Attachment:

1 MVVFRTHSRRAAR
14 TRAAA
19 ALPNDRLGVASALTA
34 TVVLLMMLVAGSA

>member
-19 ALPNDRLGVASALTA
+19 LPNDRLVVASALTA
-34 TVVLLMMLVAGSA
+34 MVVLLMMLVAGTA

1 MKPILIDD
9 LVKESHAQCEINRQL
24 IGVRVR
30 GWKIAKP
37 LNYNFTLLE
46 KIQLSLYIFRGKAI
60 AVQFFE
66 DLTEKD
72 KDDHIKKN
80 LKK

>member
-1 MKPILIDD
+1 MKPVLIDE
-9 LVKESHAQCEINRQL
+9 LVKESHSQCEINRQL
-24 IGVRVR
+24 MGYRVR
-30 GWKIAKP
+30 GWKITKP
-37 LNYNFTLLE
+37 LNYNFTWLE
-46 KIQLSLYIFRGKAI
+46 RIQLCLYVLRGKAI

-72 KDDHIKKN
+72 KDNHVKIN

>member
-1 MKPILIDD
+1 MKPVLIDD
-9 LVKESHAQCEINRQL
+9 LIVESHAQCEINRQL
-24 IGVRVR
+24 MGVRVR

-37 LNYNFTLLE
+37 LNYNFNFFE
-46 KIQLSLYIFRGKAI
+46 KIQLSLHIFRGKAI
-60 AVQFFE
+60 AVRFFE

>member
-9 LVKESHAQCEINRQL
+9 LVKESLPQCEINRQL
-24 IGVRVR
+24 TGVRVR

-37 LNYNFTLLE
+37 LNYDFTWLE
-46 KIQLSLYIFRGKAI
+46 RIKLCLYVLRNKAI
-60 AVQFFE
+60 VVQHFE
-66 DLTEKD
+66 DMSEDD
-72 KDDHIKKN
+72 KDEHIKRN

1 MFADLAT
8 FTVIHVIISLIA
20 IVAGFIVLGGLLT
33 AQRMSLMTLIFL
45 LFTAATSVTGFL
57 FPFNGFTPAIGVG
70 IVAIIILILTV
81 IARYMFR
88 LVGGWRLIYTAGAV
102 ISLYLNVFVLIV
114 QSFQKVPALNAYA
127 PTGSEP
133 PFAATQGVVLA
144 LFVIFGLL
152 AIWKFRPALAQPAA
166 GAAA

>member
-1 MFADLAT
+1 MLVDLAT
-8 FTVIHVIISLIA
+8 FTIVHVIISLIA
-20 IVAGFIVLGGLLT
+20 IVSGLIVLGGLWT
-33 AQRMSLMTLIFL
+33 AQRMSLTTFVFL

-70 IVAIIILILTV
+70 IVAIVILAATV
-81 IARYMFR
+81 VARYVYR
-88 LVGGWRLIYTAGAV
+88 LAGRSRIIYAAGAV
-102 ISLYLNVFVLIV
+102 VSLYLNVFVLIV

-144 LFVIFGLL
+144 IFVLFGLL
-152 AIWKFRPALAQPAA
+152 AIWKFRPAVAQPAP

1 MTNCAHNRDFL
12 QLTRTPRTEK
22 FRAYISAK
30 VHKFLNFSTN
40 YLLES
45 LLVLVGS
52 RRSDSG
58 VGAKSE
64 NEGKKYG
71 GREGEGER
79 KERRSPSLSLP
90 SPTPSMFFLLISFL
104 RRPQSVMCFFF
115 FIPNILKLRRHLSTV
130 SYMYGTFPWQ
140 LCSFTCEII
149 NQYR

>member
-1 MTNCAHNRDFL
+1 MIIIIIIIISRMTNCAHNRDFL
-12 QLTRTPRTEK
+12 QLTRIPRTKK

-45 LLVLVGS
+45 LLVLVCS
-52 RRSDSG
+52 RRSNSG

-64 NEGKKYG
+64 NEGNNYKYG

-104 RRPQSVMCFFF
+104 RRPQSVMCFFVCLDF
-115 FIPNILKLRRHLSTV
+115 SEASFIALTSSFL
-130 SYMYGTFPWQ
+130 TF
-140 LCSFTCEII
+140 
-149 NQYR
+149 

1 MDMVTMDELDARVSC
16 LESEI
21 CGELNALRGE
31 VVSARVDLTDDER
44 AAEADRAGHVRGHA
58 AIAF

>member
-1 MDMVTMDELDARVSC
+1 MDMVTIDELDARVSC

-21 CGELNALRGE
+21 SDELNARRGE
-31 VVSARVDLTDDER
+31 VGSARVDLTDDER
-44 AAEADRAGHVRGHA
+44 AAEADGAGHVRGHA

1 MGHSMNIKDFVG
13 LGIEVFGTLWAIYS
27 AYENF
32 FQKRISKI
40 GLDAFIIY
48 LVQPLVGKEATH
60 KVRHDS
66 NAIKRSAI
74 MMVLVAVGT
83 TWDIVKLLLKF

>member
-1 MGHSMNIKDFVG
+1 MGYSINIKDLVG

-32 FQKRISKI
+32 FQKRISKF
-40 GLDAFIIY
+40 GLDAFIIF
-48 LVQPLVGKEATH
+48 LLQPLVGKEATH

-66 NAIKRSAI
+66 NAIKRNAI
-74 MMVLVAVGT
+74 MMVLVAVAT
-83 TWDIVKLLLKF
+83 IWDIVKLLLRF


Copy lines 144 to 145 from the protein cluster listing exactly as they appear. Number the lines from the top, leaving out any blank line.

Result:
>member
-1 MDMVTMDELDARVSC